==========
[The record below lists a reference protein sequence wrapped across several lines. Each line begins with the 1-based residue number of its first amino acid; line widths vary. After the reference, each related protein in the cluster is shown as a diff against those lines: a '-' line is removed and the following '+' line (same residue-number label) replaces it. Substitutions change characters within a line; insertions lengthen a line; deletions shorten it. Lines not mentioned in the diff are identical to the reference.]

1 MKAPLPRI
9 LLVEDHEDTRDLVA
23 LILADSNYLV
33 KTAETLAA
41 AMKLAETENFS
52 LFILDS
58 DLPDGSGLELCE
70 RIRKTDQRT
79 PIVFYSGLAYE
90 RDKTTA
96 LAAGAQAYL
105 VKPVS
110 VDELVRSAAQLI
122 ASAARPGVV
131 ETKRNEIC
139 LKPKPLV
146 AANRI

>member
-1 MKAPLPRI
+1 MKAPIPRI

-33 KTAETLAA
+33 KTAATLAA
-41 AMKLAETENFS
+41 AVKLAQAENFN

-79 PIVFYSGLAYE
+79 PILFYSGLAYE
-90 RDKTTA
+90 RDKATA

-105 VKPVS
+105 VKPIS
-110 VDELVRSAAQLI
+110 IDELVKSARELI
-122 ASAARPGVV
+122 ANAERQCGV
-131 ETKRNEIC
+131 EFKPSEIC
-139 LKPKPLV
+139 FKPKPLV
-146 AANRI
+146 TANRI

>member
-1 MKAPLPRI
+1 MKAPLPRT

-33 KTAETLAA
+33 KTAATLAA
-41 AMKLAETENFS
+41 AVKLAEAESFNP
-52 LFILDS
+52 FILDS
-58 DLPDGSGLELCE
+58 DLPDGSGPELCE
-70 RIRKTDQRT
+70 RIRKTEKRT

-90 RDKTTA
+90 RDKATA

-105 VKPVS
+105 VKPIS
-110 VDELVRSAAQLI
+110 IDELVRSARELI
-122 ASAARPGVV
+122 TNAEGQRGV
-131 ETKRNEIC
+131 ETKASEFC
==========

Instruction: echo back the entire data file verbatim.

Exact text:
[The record below lists a reference protein sequence wrapped across several lines. Each line begins with the 1-based residue number of its first amino acid; line widths vary. After the reference, each related protein in the cluster is shown as a diff against those lines: a '-' line is removed and the following '+' line (same residue-number label) replaces it. Substitutions change characters within a line; insertions lengthen a line; deletions shorten it. Lines not mentioned in the diff are identical to the reference.]

1 MKAPLPRI
9 LLVEDHEDTRDLVA
23 LILADSNYLV
33 KTAETLAA
41 AMKLAETENFS
52 LFILDS
58 DLPDGSGLELCE
70 RIRKTDQRT
79 PIVFYSGLAYE
90 RDKTTA
96 LAAGAQAYL
105 VKPVS
110 VDELVRSAAQLI
122 ASAARPGVV
131 ETKRNEIC
139 LKPKPLV
146 AANRI

>member
-1 MKAPLPRI
+1 MKAPIPRI

-33 KTAETLAA
+33 KTAATLAA
-41 AMKLAETENFS
+41 AVKLAQAENFN

-79 PIVFYSGLAYE
+79 PILFYSGLAYE
-90 RDKTTA
+90 RDKATA

-105 VKPVS
+105 VKPIS
-110 VDELVRSAAQLI
+110 IDELVKSARELI
-122 ASAARPGVV
+122 ANAERQCGV
-131 ETKRNEIC
+131 EFKPSEIC
-139 LKPKPLV
+139 FKPKPLV
-146 AANRI
+146 TANRI

>member
-1 MKAPLPRI
+1 MKAPLPRT

-33 KTAETLAA
+33 KTAATLAA
-41 AMKLAETENFS
+41 AVKLAEAESFNP
-52 LFILDS
+52 FILDS
-58 DLPDGSGLELCE
+58 DLPDGSGPELCE
-70 RIRKTDQRT
+70 RIRKTEKRT

-90 RDKTTA
+90 RDKATA

-105 VKPVS
+105 VKPIS
-110 VDELVRSAAQLI
+110 IDELVRSARELI
-122 ASAARPGVV
+122 TNAEGQRGV
-131 ETKRNEIC
+131 ETKASEFC